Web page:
Despite Michigan’s overall improvement in employment and gains in median income, 43 percent of state households fail to make ends meet, up from 41 percent in 2017, according to a new report by the Lansing-based Michigan Association of United Ways.
The report found that 1.7 million Michigan households could not afford basic needs such as housing, child care, food, transportation, health care, and technology. The United Way calls these ALICE households — those that are Asset Limited, Income Constrained, an Employed.
The cost of the average Michigan family budget also increased by 27 percent from 2010 to 2017, despite a low rate of inflation nationwide — 12 percent during the same timeframe.
“Through the release of our third ALICE Report, Michigan’s United Ways are banding together to bring to light the issues hardworking Michigan residents face every day,” says Mike Larson, CEO of the Michigan Association of United Ways. “As we continue to uncover the depth and breadth of Michigan’s ALICE population, we hope to encourage legislators and business leaders alike to chart a path forward for our state’s most vulnerable residents.”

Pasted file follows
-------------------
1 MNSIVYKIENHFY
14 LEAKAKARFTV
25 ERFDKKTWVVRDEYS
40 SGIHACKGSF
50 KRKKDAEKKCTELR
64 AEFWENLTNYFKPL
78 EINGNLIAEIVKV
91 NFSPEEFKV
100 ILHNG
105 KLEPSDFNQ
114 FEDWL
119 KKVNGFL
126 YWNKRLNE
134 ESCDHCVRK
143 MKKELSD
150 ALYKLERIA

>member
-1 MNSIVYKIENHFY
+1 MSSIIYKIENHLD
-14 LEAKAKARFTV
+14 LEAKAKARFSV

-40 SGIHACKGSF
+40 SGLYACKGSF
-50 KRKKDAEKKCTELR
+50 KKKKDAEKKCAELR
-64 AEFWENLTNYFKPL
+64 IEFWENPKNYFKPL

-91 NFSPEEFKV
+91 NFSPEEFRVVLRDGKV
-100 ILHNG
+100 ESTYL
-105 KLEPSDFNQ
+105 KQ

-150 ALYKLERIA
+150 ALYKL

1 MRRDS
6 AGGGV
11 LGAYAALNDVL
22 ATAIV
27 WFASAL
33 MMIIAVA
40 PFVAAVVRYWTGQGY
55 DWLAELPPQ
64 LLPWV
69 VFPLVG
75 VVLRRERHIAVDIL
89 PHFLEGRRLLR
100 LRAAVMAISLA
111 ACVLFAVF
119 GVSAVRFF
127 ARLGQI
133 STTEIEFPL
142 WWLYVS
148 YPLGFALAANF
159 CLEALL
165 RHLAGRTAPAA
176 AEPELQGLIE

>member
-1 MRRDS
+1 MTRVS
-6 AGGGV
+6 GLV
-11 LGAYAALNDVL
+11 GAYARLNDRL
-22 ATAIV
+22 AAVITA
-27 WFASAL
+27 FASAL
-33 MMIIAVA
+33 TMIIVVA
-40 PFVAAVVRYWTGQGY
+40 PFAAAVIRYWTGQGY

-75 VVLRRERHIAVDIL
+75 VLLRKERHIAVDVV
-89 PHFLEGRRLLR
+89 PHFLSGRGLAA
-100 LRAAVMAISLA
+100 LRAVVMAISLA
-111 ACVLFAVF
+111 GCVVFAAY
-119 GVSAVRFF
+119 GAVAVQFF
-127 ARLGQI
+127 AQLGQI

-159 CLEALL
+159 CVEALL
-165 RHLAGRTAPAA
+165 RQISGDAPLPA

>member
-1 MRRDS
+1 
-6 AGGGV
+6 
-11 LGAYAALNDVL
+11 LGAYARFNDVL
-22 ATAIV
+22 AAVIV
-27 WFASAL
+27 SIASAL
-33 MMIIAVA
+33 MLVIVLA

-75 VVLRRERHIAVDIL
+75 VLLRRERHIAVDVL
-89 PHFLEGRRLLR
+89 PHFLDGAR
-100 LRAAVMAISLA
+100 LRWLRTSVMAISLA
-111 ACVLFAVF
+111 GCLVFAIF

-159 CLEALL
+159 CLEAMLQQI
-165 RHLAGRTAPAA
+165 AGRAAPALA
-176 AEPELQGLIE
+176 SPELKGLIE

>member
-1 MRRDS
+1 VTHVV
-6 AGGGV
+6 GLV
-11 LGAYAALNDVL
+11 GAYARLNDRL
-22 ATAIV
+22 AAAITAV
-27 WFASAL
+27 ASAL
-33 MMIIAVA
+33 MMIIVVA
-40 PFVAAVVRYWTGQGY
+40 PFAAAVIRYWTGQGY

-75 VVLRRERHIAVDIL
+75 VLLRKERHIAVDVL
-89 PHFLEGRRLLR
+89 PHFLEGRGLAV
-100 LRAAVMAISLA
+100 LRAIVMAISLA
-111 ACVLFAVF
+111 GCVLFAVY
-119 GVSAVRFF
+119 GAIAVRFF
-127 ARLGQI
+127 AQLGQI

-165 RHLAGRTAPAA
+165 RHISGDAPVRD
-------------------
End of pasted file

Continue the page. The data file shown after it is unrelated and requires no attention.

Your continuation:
Although unemployment rates are falling, the report found that low-wage jobs dominate the employment landscape, with 61 percent of all jobs in Michigan paying less than $20 per hour. At the same time, an increase in contract jobs and on-demand jobs is leading to less financial stability. For the many households that earned slightly above the ALICE threshold in the past, increases in the cost of living and flat wages have pushed them below the threshold and into financial hardship.
The Michigan Association of United Ways joins with approximately 450 United Ways from 15 states across the country to better understand the struggles of ALICE households. Various organizations across the country also are using this data to better understand the needs of their employees, customers and communities. In Michigan, the Consumers Energy Foundation granted $25,000 to fund the study.